Profiles in Animation: Genndy Tartakovsky


There’s been news this past week of Genndy Tartakovsky signing a deal with Adult Swim to produce a new series titled Primal. It’s an exciting headline from a big name in the animation field, and it’s worth digging into his career to see just what he’s accomplished.

Genndy Tartakovsky was born in 1970 in the Soviet Union. At the age of seven his Jewish family emigrated to Chicago over concerns of anti-Semitism in Russia. At the time he spoke little English, but learned from Warner Bros. cartoons and Marvel comics. He later attended the California Institute of the Arts, and landed work on the Hanna-Barbera production 2 Stupid Dogs. While working as a storyboard artist on the show, a producer saw a pencil test for a short Tartakovsky had worked on in school called “Dexter’s Laboratory”. This would later blossom into a full series on the up-and-coming Cartoon Network.


Up until this point, Cartoon Network had fashioned itself as a venue to show the old Warner Bros. and Hanna-Barbera animated shorts that Turner Broadcasting had accumulated and acquired. However, in 1994, Cartoon Network Studios opened with the goal of producing original content for the channel. The studio started with the What a Cartoon! cartoons, an presentation of eclectic shorts from a variety of artists. Some of these “Cartoon cartoons” later received entire series orders, such as Ed, Edd and Eddy, Johnny Bravo, Courage the Cowardly Dog, and Tartakovsky’s Dexter’s Laboratory. The show featured an overly-serious young boy who hid his fantastical scientific lab from his parents, while clashing with his more free-spirited sister.

Dexter’s Laboratory proved to be a big success, running for four seasons and helping cement Cartoon Network as a top provider of family entertainment. It also cemented Tartakovsky’s place in the animation industry. He served as a producer on the 1998 show The Powerpuff Girls, a Craig McCracken show that also proved incredibly popular. Then in 2001, Tartakovsky created Samurai Jack. A show about a samurai sent forward in time by his evil nemesis, Samurai Jack proved to be perhaps Tartakovsky’s greatest critical success. The show won eight Primetime Emmys, and while the initial series ran for four seasons before being canceled, it revived in 2017 (again under Tartakovsky’s leadership) for a fifth, conclusive season.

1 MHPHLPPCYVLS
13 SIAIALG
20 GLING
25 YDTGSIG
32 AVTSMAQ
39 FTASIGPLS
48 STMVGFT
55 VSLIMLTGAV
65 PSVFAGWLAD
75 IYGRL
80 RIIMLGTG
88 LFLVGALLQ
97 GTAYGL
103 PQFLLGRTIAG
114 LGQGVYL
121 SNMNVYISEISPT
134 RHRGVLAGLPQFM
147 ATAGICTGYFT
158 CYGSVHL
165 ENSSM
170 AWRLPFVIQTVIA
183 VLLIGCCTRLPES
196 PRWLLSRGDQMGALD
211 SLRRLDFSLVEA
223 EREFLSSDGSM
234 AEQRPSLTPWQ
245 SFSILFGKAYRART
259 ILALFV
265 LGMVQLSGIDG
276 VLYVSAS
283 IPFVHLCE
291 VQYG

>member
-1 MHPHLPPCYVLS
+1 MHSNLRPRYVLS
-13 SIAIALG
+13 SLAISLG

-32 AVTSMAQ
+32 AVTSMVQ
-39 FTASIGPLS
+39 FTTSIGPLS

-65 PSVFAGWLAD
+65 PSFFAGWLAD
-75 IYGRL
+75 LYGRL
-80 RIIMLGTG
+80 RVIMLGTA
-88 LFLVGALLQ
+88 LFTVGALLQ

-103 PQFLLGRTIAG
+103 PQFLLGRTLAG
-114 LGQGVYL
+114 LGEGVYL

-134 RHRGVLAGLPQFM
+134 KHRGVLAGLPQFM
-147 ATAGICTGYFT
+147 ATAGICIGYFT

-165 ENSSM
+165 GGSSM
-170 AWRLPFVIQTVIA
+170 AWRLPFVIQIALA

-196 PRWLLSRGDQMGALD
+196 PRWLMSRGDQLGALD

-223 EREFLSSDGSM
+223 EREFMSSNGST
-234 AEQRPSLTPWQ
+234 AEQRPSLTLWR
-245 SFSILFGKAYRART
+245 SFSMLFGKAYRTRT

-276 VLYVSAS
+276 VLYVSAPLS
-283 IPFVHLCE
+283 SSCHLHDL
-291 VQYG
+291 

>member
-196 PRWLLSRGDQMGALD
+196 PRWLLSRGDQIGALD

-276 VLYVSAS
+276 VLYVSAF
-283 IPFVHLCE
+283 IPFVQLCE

At about the same time, Tartakovsky was attached as director on Star Wars: Clone Wars, an animated series meant to lead into the events of Revenge of the Sith. It ran for three seasons, from 2003 to 2005, and won three Emmys. He also worked as a producer on twenty-four episodes of The Grim Adventures of Billy and Mandy, yet another Cartoon Network show, around 2003 to 2004. In short, Tartakovsky was a major mind behind the first decade of Cartoon Network’s first decade of programming, and making them a powerful competitor in the face of Nickelodeon and Disney Channel.

In 2012, though, he made a shift to feature animation with Sony’s Hotel Transylvania. Tartakovsky directed the movie and its two sequels, as well as the connected short Puppy!. The three movies have been the most successful franchise for Sony Pictures Animation, grossing a total of over $1.3 billion on a combined budget of $240 million, and each installment earning more than the previous.

Nowadays, Tartakovsky has been branching into more mature content, with his newest upcoming series Primal heading to Adult Swim. His 2017 capstone to Samurai Jack also went onto Adult Swim. Plus, he’s continuing his partnership with Sony Pictures Animation with an R-rated comedy in the near future. With a track record of delivering both critical and commercial success, it seems pretty clear that both Sony and Adult Swim have a big name in their respective corners.

Eric Miller Animation Studios is dedicated to crafting heartfelt stories and compelling visuals through 3D computer graphics, offering design and VFX for advertising, gaming, TV & film production.  We work with the best animation talent in the industry to deliver visually stunning imagery. Big or small, we can bring any character or story to life.